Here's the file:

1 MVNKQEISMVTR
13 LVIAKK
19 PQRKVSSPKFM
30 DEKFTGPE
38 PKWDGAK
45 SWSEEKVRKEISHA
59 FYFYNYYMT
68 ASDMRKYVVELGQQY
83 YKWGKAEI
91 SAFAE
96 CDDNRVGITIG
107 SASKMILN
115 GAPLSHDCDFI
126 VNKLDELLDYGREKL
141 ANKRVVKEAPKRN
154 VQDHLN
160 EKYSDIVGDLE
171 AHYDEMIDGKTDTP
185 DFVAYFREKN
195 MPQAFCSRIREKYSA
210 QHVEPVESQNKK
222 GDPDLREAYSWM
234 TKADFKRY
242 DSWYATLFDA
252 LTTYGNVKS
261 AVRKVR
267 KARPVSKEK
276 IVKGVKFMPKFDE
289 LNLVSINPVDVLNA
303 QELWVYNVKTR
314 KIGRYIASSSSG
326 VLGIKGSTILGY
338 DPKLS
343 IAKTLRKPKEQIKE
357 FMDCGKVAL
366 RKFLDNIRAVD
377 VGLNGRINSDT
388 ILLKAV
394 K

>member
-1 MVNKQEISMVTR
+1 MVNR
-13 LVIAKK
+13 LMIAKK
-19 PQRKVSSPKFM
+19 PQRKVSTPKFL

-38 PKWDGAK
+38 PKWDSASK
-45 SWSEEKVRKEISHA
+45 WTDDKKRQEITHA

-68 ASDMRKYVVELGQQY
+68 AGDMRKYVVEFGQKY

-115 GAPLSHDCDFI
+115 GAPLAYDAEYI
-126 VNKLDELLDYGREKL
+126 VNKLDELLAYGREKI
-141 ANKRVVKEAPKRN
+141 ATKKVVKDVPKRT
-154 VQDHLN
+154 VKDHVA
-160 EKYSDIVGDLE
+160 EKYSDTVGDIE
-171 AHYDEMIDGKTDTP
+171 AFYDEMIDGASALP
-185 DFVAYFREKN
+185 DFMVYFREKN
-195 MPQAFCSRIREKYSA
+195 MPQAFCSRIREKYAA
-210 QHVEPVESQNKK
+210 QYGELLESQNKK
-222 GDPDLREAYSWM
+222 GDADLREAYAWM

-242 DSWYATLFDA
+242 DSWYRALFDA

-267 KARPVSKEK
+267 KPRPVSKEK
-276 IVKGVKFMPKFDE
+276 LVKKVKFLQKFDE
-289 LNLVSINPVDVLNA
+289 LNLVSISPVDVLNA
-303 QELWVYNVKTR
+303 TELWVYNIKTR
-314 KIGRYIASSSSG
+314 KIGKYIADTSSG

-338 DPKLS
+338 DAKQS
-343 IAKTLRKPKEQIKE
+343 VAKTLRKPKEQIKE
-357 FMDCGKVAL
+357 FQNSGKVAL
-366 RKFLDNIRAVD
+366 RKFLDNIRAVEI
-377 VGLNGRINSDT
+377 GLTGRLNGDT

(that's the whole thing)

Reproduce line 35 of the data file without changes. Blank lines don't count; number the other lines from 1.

357 FMDCGKVAL